5. The Supreme Court outlined these three factors in Hudson v. United States, 522 U.S. 93, 118 S.Ct. 488, 139 L.Ed.2d 450 (1997), which held, among other things, that “only the clearest proof will suffice to override legislative intent and transform what has been denominated a civil remedy into a criminal penalty.” Id. at 100, 118 S.Ct. 488.
6. Pullman abstention serves two primary goals: (1) avoiding constitutional questions when their resolution is unnecessary, and (2) allowing state courts to decide issues of state law. See Pullman, 312 U.S. at 500, 61 S.Ct. 643. Younger abstention, on the other hand, is based on notions of equity and comity. Younger, 401 U.S. at 43-44, 91 S.Ct. 746.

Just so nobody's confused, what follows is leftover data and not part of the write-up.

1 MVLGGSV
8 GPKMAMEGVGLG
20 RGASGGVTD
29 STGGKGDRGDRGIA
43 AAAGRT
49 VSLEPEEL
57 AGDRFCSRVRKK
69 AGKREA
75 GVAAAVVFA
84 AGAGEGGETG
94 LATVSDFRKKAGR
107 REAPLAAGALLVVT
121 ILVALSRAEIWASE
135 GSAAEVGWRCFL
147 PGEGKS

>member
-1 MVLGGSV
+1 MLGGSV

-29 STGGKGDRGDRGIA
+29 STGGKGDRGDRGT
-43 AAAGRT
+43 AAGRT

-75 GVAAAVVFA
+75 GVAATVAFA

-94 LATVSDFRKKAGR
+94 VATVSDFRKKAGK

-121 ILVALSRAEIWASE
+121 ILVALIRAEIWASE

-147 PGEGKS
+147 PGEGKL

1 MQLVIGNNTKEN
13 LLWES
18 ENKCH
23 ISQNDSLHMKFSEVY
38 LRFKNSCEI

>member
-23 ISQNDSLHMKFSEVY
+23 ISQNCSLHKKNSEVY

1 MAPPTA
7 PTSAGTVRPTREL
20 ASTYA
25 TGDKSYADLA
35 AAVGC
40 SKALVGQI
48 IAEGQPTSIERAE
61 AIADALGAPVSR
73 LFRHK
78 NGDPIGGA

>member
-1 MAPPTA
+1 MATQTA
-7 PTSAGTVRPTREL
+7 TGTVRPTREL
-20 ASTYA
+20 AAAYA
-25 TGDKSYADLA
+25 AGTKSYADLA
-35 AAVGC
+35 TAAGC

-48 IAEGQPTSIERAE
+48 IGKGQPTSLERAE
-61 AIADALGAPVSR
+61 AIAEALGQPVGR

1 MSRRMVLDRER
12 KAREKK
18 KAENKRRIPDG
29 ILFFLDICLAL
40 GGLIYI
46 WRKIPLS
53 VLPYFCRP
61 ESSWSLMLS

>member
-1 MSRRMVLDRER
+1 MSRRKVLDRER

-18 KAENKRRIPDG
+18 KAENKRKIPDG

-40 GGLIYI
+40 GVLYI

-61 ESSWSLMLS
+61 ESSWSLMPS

7. We note, however, that the district court's conclusion that it “lack[ed] subject matter jurisdiction” was technically incorrect. (J.A. at 1426.) Younger abstention “does not arise from lack of jurisdiction in the District Court, but from strong policies counseling against the exercise of such jurisdiction where particular kinds of state proceedings have already been commenced.” Ohio Civil Rights Comm'n v. Dayton Christian Sch., Inc., 477 U.S. 619, 626, 106 S.Ct. 2718, 91 L.Ed.2d 512 (1986). The district court error, however, was more semantic than substantive because the effect of dismissal on grounds of abstention is the same.